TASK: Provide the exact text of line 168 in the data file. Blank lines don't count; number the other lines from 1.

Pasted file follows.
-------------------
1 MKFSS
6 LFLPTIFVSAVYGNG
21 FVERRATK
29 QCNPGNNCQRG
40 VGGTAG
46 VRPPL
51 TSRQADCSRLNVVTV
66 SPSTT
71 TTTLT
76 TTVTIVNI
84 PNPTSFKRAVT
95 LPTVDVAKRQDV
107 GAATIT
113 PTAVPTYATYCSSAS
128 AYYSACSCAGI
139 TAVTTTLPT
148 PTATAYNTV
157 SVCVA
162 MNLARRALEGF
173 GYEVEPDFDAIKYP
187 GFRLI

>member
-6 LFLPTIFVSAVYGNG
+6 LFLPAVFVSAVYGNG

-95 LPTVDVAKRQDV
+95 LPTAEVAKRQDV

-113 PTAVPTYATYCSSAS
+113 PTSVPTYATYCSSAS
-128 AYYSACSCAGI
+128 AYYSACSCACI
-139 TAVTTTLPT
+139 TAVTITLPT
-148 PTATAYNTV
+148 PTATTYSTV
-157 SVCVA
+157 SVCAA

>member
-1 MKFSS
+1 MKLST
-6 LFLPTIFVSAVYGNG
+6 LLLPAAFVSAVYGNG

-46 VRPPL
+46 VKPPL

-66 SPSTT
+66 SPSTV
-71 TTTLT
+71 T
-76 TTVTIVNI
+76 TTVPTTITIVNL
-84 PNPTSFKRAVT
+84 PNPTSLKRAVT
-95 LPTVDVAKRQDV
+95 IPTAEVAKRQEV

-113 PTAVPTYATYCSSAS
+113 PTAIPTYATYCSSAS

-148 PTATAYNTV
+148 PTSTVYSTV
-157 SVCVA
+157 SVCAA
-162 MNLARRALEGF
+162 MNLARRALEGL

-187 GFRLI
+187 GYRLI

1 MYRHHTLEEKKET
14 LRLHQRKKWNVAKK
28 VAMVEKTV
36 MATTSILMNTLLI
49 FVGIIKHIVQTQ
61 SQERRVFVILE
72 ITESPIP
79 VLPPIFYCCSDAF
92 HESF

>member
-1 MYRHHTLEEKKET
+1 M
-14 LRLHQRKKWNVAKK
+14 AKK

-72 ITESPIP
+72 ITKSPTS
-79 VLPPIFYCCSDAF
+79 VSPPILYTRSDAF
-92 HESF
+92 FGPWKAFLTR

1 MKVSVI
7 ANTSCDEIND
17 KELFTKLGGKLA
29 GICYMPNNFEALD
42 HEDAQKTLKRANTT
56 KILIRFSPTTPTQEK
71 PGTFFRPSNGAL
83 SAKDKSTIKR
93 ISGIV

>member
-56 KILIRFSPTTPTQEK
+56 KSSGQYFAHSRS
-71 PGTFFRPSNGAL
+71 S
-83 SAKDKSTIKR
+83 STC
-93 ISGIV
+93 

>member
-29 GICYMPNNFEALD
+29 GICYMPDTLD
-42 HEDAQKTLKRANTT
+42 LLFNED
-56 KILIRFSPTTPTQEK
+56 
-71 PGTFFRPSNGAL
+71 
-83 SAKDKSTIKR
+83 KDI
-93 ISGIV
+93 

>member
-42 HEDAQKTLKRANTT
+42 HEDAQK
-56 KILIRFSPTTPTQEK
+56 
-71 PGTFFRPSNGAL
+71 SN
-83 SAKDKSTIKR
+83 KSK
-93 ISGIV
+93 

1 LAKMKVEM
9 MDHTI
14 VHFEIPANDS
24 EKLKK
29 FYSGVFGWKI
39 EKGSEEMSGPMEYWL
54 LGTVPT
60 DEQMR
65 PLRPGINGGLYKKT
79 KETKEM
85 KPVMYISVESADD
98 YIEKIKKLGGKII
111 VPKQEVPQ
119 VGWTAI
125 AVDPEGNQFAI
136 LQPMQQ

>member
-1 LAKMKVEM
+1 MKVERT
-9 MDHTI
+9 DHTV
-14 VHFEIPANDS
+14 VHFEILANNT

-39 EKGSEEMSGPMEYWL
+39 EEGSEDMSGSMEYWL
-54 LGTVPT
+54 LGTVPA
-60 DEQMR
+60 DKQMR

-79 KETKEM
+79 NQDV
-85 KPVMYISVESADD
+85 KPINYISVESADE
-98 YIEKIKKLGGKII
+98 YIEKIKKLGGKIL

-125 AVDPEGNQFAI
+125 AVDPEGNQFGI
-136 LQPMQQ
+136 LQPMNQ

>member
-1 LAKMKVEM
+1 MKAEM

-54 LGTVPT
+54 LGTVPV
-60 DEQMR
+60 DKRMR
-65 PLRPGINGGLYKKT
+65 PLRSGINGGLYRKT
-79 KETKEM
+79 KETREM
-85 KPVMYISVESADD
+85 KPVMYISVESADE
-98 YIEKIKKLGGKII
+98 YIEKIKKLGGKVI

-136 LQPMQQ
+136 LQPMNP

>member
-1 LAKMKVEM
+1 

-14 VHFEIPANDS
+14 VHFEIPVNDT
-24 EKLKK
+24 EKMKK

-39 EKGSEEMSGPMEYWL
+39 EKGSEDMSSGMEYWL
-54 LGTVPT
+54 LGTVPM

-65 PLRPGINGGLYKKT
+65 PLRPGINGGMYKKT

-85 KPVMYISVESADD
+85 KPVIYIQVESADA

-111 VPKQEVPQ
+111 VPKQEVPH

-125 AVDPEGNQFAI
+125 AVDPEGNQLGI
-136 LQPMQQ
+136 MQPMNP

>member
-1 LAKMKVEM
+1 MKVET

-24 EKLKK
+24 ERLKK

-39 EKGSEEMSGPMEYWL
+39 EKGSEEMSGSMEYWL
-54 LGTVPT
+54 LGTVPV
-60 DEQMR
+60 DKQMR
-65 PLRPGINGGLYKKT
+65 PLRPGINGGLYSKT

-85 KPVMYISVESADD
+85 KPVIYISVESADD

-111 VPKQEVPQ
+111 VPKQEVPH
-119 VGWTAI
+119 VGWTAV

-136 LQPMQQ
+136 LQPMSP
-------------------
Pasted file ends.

-54 LGTVPT